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TEFL (Almost) All Fun and ESL Games – Practical Examples


My name is Emily, and I’m a 22-year-old from Ankeny, Iowa in the US. As you’ll see, I’m teaching teenagers in a school in northern Spain (440 teens, to be exact). Through this experience, I’ve found out that ESL games are a good tool to engage students.

How Did I Come to This Conclusion About ESL Games?

While I was more than a little nervous about taking on so many adolescent pupils, the secret to winning them over is to find out what motivates them. Don’t just take my word for it, though. As I’m in the advanced program, Meddeas has provided me with a course called Expert in Bilingual Education through the Universitat Internacional de Catalunya. Many educational experts we’ve studied in the course—like Robert C. Gardner and Larry Ferlazzo—say that students need to be intrinsically motivated in order to really learn a language.

Exam grades, parents and teachers’ expectations, candy, even—these are all external motivators. I can wave these in front of my students all I want, but if they don’t have the “ganas” (desire) to learn, they won’t take much away from the class and the English activities. So how do you find something that’s intrinsically motivating to 440 different teens? After months of trial and error, I discovered the common denominator of all my successes in the classroom: fun.

English games
Selfie in my classroom.

How Games to Learn English Stimulate Students’ “Ganas”

English exercises for kids, and particularly vocabulary games, are a great way for students to drill new words. They also help students become comfortable using new grammatical concepts and develop conversational fluency in English. In this ESL video, some of my 12-16yo students from 1-4 ESO demonstrate how this is done. I think you’ll find their “ganas” quite evident when there are English games in the classroom.

While they sometimes walk down the hallways like they’re too cool for school, the video shows that they’re just absolute goofs who like to have a good time. This is evidenced by my 1st ESO students, who insisted on wearing the stickers I gave them on their foreheads. Also by the fashionable Sellotape choker my 3rd ESO student Peru is sporting. He made it himself—a surprise to no one who knows him.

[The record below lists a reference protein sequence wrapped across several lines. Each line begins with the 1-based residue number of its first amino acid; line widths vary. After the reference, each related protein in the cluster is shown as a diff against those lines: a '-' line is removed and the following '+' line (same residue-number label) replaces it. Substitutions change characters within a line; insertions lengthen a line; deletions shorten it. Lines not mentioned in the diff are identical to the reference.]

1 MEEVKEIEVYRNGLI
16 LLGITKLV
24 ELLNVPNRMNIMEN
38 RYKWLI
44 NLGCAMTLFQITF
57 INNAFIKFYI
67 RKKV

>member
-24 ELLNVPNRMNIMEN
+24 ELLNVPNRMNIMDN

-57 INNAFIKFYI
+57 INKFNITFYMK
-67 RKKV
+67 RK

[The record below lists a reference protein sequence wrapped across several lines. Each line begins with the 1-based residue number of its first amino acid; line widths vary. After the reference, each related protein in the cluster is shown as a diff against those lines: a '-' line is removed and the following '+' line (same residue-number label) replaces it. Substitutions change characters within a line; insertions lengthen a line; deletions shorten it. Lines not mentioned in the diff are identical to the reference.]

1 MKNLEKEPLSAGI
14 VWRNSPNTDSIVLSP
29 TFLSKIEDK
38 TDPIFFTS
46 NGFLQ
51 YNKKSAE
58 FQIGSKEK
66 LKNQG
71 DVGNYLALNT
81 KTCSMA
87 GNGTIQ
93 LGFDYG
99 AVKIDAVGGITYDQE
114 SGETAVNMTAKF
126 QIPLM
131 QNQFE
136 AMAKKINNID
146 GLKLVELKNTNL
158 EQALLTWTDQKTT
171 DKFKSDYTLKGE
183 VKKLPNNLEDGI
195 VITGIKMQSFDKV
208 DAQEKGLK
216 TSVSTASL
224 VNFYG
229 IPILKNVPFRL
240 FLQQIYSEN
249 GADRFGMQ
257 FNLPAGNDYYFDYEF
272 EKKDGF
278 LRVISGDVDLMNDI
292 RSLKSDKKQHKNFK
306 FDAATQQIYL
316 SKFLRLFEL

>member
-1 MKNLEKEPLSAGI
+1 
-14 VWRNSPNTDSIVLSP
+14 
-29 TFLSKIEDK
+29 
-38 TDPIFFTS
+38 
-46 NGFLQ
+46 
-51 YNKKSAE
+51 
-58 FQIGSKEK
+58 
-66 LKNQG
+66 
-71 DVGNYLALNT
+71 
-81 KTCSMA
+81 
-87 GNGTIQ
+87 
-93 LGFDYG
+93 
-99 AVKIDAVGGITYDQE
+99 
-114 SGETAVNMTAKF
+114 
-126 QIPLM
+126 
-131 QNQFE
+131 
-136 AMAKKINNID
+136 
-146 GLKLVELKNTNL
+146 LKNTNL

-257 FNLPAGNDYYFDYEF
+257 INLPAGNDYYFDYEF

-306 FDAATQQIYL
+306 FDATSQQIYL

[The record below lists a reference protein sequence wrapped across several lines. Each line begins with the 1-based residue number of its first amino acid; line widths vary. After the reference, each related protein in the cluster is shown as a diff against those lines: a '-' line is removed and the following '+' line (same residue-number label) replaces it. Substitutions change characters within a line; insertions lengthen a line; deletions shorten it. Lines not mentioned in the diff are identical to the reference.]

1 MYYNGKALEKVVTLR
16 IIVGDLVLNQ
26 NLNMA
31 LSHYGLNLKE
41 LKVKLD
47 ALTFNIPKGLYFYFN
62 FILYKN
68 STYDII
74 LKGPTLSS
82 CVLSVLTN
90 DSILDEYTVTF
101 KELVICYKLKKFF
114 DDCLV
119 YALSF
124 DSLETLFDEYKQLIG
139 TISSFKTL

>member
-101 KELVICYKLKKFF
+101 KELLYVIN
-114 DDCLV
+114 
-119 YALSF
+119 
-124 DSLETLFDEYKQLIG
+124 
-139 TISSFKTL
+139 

Don’t let their cool, apathetic personas fool you: teens like to have fun and the best way to entertain them in the classroom is through games in English. They can get super competitive. Even the students who don’t care about learning English still usually care about winning. Thus, when using English is the medium to do that, they generally engage more and learn subconsciously.

So They Don’t Know They’re Learning

One of my personal pedagogical philosophies—adopted from theorist Stephen Krashen—has come to be that sometimes you have to distract students from realizing they are learning by making the subject or task itself so interesting and compelling that they forget they are using English. The same applies to students who are shy or worried about making mistakes. When they speak you have to make what they want to say or do overrule their fear of failure.

Class isn’t all fun and ESL games, though. Sometimes we have to crack down and do bookwork, listening exercises, and worksheets. Sometimes sass and hormone levels are high. English games are always the reward for working hard, though, and that usually gets us through the class without too many problems. Teenagers aren’t the easiest age group to teach, but in the end, it’s been rewarding. I didn’t always want to teach them, though.

Alibi, one of their favorite games.

How the Selection Process with Meddeas Changed My Mind

I remember my Meddeas interview vividly. I’d been chatting with a lovely Spanish woman named Flavia in a café in Dallas for over half an hour when I told her: “I think I’d most like to work with primary-aged students.”